Luckily, the game provides fairly good opportunities to combo departments and specialists off each other, especially toward the latter half.
However, getting that balance wrong leads to sub-optimal play, having to many departments leaves them unused and too many specialists means they just do nothing.
Even though it's an abstract dice game, it genuinely feels a bit like you're running a hospital, having to try and find ways to treat and discharge patients before the next influx of unending patient.
This is not a coincidence. Players start the game with 3 patients and acquire 3 more every round, this means by the end of the 3rd round, they'll have filled all their wards (Provided they haven't already discharged any patients.), as a consequence, players will need to discharge 3 patients a round just to avoid sending some to the morgue.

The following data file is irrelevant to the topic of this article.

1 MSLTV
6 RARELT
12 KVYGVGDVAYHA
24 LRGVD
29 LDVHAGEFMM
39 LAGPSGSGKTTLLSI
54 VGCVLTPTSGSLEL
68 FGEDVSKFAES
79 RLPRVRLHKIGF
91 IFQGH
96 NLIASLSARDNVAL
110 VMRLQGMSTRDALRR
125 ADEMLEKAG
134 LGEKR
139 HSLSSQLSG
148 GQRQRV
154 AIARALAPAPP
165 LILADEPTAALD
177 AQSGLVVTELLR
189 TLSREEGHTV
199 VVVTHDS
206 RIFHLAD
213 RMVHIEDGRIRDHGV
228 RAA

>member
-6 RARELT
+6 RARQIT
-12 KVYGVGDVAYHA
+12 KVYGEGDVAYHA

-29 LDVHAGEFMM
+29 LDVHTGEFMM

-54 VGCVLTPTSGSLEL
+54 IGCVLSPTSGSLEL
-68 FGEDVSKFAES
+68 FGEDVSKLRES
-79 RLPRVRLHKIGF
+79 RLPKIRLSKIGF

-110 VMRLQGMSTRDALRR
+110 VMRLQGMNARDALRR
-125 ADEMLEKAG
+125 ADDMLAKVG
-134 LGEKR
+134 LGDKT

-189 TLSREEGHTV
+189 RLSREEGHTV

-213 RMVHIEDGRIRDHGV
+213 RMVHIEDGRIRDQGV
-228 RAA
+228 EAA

Thanks to the scoring though, there's a wrinkle here. Discharging patients in drips and drabs doesn't score many VPs. Players will actually want their patient numbers to build up a bit and discharge as many of them at once as possible to optimise scoring.
It's a another balancing act and it all combines to make Dice Hospital a good game.
If you like worker placement mechanics, blended with a bit mid-complexity, light randomness, meaningful choices and almost engine building elements; then Dice Hospital is worth a try. One I found an enjoyable experience.
29th December 2021
We're at Simon's for some Wednesday evening gaming goodness during the mid Christmas break.
The game of the night was Lost Ruins of Arnak.
"That belongs in a museum!"
What does? Cliched old one liners!